“I heard Paul Pelosi was here,” his daughter joked.
“I just came for the pistachios,” he said.
As Ms. Pelosi prepared to enter the House chamber — where she would eventually tear up Mr. Trump’s speech and dismiss it as a “manifesto of mistruths” — her husband was with her in her office offering moral support.
“You look great, hon,” Mr. Pelosi told her.
Despite his appearances in the documentary, Mr. Pelosi is not always at the speaker’s side, including in May, when he was in a car accident in Napa County, Calif., and afterward pleaded guilty to a single count of driving under the influence of alcohol. Ms. Pelosi was across the country, preparing to deliver a commencement address at Brown University.
“He’s there for the days that matter,” Alexandra Pelosi said. “It’s really just because she says you have to come. These kinds of people need a family to be there for support on days that matter.”
In October, Mr. Pelosi was beaten with a hammer at the couple’s San Francisco home by an assailant who was said to have been targeting the speaker. He suffered major head injuries, but has appeared in recent days by Ms. Pelosi’s side, including her portrait unveiling at the Capitol and at the Kennedy Center Honors celebration.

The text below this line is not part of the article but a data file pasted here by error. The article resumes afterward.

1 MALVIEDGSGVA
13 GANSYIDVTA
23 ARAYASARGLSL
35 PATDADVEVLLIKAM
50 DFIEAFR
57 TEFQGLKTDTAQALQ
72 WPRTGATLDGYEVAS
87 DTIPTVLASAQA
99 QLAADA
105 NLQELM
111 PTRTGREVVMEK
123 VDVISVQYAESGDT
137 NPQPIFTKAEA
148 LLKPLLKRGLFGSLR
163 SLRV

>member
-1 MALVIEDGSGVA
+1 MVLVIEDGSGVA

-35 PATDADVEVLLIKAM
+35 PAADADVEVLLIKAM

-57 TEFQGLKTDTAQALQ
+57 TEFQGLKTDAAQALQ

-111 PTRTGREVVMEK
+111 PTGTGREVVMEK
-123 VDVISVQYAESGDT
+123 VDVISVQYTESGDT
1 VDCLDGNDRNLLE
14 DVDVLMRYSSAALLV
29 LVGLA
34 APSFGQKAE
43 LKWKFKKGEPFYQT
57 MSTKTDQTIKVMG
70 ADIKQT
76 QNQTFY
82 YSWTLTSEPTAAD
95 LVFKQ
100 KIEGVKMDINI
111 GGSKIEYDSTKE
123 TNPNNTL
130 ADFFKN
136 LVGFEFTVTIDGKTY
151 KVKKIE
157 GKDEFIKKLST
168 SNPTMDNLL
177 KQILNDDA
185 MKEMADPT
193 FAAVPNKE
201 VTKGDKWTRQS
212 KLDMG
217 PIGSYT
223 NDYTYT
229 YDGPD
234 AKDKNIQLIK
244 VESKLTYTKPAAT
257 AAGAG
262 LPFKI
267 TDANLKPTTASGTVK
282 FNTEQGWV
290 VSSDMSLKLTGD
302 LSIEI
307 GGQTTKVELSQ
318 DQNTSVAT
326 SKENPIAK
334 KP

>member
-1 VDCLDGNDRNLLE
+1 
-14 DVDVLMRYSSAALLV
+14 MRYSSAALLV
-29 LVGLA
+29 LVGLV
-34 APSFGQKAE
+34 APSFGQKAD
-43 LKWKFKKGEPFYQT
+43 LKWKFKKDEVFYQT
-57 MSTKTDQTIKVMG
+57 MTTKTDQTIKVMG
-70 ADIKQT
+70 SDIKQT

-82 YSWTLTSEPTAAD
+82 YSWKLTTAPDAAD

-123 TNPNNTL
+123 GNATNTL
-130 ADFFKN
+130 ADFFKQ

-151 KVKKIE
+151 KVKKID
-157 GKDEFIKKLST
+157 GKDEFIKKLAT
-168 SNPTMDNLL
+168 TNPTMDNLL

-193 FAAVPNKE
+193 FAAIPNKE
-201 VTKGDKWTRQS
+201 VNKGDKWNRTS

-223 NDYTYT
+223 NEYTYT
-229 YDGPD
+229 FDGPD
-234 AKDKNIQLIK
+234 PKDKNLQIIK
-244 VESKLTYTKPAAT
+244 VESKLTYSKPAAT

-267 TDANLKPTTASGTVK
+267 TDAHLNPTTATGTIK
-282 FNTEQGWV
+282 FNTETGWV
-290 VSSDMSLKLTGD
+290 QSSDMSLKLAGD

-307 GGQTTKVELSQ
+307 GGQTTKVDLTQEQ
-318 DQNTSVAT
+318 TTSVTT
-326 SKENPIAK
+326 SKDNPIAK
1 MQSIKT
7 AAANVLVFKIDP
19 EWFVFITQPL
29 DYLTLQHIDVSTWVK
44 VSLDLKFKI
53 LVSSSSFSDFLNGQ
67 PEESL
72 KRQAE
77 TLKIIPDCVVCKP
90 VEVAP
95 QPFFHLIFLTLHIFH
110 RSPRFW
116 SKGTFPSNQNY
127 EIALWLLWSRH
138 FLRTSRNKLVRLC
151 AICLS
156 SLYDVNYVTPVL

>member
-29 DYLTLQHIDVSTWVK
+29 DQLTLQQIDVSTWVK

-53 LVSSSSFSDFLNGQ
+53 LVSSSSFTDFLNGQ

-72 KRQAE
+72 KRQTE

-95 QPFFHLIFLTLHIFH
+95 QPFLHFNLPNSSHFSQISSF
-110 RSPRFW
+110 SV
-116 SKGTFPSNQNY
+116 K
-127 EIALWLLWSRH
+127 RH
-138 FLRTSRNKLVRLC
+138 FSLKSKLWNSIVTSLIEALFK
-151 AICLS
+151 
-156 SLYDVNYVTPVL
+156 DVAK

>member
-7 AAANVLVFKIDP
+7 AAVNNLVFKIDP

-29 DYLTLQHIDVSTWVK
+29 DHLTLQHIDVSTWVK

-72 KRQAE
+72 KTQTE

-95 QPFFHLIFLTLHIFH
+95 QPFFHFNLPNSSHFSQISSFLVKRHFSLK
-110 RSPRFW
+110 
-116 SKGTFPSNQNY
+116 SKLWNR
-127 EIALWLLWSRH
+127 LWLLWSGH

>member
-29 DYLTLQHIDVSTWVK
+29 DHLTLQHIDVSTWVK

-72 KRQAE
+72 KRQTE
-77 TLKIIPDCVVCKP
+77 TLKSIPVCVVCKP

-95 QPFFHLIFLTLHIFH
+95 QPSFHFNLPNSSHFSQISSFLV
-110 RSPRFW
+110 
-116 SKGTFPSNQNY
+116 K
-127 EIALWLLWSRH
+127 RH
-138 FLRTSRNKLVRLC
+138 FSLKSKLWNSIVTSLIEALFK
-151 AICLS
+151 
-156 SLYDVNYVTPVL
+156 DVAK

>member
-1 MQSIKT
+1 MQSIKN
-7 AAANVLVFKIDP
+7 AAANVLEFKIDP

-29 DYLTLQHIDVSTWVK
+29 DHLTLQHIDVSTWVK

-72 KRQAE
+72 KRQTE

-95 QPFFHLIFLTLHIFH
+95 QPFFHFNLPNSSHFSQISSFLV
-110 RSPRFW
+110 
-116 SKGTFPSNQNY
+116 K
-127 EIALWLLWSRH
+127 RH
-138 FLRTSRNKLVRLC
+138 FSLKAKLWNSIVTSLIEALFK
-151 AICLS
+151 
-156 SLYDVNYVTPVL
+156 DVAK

Still, his daughter said he was on a long road to recovery. “He has good days and bad days,” she said, noting that he has post-traumatic stress and tires quickly.
The attack on the man who has been quiet pillar of the Pelosi family life has taken a toll on all of them. The speaker told CNN’s Anderson Cooper in a recent interview that “for me this is really the hard part because Paul was not the target, and he’s the one who is paying the price.”
“He was not looking for Paul, he was looking for me,” she added.
His daughter said one of the most uncomfortable parts of the ordeal has been the glare of the public spotlight on a person who has tried to avoid it.
“He’s remained out of the limelight as much as he could,” she said. “He almost got to the end without anyone knowing who he was.”